Satellite images from 2011 showed algal bloom in the lake caused by phosphorus discharge from surrounding farms which was contaminating municipal drinking water supplies. Researchers from the Agricultural Research Service (ARS) found that the phosphorus discharge was not only coming from surface run-off, but also underground tile drains – perforated pipes beneath the soil used to drain excess water.
Kevin King, agricultural engineer at ARS, said from a production stand-point farmers in the area were already being extremely efficient but had to go that extra mile.
“From an agronomic perspective, the amount of phosphorus being lost is less than 5% of annual applications and in many cases less than 2%. From a production standpoint that is exceptional efficiency. However, from an environmental standpoint, the amount being lost is feeding and exacerbating the harmful algal blooms,” he told Milling & Grains.
ARS found that between 2008 and 2013, 48% of total phosphorus in the watershed came from tile drains.
King said it was important that farmers maintained a balance between economics and the environment – something that had to be communicated and better understood.
“For many years, and still today, it is taught that once phosphorus comes into contact with the soil it will not move, except with the soil through erosion. However, what we are learning is that phosphorus can move vertically and in these tile drained landscapes, the tile losses can account for upwards of 50% of that loss,” he explained.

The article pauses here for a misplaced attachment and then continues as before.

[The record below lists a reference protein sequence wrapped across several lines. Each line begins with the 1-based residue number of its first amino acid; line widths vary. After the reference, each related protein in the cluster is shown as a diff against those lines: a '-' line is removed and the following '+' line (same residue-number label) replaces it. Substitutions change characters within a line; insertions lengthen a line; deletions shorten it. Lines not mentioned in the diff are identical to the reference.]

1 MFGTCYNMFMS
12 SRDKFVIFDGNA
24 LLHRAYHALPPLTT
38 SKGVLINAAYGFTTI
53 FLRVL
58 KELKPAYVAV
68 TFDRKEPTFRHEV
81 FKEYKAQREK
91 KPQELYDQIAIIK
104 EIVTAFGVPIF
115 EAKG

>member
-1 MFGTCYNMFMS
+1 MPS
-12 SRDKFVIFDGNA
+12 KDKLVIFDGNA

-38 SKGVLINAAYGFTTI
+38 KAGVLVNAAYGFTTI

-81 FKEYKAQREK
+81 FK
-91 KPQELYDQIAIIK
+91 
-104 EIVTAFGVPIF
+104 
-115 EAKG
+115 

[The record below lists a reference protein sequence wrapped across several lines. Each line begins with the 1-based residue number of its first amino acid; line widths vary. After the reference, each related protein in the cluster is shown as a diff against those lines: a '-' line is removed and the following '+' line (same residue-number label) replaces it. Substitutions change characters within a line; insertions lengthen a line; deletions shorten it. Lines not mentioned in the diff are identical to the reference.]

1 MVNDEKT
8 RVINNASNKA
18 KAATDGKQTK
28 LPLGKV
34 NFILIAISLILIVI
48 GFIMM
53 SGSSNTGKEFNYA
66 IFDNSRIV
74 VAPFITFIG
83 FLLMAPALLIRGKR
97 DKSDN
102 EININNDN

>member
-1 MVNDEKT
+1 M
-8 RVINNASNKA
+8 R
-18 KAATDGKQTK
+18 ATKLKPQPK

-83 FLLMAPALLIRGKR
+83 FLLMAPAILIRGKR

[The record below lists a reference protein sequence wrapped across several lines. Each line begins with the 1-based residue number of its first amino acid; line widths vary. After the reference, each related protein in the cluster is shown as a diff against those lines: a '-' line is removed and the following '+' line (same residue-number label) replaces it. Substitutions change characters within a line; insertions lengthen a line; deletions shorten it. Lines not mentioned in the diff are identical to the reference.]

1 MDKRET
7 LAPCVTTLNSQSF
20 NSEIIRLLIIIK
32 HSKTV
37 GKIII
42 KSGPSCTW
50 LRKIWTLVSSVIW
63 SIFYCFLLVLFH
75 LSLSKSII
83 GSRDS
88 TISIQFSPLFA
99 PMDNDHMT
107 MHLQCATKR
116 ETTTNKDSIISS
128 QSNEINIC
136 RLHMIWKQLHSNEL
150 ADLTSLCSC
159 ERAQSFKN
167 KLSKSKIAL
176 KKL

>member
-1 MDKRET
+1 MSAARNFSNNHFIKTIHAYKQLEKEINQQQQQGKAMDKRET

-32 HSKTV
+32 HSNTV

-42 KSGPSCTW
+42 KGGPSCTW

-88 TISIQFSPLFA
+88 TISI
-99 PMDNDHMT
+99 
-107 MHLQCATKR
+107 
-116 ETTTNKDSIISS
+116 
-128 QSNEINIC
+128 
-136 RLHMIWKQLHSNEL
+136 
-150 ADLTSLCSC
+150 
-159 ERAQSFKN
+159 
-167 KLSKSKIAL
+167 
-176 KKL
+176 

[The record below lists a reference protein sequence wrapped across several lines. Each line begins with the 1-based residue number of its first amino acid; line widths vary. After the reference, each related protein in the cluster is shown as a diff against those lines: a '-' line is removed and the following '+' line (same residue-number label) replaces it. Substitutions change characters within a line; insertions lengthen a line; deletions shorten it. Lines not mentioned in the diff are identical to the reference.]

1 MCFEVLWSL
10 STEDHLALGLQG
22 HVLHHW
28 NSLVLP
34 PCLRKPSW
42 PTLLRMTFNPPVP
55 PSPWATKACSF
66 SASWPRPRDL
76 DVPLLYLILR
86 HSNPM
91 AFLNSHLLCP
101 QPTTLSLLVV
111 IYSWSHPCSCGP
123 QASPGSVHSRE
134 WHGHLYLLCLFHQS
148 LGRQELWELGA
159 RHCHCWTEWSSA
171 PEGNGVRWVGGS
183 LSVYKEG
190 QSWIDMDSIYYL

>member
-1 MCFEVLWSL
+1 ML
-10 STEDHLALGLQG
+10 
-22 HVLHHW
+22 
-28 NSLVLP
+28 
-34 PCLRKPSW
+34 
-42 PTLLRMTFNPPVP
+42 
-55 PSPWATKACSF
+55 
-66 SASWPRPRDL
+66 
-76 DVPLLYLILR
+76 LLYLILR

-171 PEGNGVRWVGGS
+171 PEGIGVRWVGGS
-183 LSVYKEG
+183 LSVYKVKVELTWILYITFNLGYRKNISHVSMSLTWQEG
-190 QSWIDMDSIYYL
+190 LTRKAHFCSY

Farmers had several management options that could improve phosphorus loss through tile drains, he said.
“They can’t change ‘Mother Nature’ but they can implement practices that reduce the amount of phosphorus available for offsite transport. These practices are generally summed up as the ‘4-Rs’ – right rate, right placement, right timing and right source of nutrient stewardship.”
Many farmers were already doing a good job of nutrient management in their fertilizers, he said, but several were not. “Adhering to the 4R principles and implementing structural type practices will go a long way in reducing excess phosphorus.”
Structural practices beyond fertilizer management included blind inlets, he said, where farmers replaced surface connections with natural filter media or better water drainage management where they artificially managed the drainage outlet elevation to reduce the amount of water leaving the site.
“There are other practices such as cover crops and surface amendments such as gypsum that have been suggested, but the data on the effects of those practices is still lacking,” he said.
Warning: A system approach needed
However, King warned that any changes implemented must be considered within the entire farming system.
“While we may solve one problem, we may create or enhance another problem – what is good for phosphorus, for example, may not be good for addressing nitrogen,” he said.